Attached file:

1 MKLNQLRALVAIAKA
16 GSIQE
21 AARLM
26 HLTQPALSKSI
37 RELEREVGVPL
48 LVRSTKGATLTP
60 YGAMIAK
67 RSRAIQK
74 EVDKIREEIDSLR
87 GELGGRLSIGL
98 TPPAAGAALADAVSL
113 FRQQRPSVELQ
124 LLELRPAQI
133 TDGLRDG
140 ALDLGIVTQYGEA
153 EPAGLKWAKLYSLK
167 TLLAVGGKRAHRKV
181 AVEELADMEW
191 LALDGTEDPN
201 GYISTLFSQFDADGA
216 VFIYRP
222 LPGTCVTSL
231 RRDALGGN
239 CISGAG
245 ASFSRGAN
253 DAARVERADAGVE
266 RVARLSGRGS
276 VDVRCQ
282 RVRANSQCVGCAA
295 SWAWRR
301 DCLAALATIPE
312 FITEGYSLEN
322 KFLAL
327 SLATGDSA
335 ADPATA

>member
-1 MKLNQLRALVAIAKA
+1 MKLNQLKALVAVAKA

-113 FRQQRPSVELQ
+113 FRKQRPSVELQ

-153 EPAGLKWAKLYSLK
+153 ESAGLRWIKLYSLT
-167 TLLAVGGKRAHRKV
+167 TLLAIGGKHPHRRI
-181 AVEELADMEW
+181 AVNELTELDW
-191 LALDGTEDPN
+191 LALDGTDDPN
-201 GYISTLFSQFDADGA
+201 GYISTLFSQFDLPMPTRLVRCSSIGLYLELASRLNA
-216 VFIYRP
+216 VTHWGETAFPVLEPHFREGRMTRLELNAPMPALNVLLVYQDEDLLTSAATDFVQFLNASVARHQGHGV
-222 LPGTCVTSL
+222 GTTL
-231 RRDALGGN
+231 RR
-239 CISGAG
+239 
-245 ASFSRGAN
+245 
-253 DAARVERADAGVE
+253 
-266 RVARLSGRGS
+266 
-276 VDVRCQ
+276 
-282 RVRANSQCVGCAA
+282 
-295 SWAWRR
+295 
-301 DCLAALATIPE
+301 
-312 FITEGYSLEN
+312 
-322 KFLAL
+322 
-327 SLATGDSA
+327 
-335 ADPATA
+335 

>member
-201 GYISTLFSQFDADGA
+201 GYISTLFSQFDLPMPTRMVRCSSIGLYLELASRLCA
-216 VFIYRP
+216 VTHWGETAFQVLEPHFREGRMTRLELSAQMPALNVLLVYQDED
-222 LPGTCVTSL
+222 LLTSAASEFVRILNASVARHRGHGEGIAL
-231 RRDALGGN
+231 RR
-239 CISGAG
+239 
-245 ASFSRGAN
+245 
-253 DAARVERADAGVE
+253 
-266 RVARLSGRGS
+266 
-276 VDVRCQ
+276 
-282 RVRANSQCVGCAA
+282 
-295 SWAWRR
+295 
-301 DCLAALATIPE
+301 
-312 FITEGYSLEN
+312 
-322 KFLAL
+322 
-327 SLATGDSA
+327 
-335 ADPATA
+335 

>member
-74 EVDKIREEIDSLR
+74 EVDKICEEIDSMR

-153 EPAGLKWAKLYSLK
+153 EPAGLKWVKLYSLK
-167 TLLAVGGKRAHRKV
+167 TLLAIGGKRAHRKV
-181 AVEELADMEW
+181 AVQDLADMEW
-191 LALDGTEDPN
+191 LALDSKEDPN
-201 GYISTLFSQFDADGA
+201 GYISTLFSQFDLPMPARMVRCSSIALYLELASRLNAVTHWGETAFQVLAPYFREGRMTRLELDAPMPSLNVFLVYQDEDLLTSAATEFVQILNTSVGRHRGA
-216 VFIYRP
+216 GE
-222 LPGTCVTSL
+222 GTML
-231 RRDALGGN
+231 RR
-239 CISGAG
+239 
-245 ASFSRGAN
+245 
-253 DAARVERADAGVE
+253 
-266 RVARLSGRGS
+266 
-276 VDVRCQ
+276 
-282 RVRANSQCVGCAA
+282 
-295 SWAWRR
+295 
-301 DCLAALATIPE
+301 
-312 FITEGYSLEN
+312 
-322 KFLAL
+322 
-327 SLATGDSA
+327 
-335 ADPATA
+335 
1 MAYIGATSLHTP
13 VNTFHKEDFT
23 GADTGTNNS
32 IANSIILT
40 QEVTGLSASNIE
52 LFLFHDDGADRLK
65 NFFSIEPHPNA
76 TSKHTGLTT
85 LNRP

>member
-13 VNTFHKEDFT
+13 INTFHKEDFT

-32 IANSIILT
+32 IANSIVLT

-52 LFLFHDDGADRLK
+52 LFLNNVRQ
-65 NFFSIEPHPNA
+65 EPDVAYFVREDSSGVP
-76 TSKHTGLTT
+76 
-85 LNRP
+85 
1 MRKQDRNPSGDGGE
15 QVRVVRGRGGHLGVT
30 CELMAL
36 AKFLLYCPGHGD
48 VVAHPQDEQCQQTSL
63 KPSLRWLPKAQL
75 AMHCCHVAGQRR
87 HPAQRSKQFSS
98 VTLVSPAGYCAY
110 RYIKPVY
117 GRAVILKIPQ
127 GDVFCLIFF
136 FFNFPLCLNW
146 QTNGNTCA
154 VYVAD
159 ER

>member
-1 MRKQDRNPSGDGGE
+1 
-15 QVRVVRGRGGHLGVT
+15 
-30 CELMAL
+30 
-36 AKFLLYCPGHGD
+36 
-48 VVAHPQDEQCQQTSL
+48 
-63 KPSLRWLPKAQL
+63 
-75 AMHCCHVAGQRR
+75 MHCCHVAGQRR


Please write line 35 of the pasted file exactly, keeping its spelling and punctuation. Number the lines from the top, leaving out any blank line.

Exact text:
335 ADPATA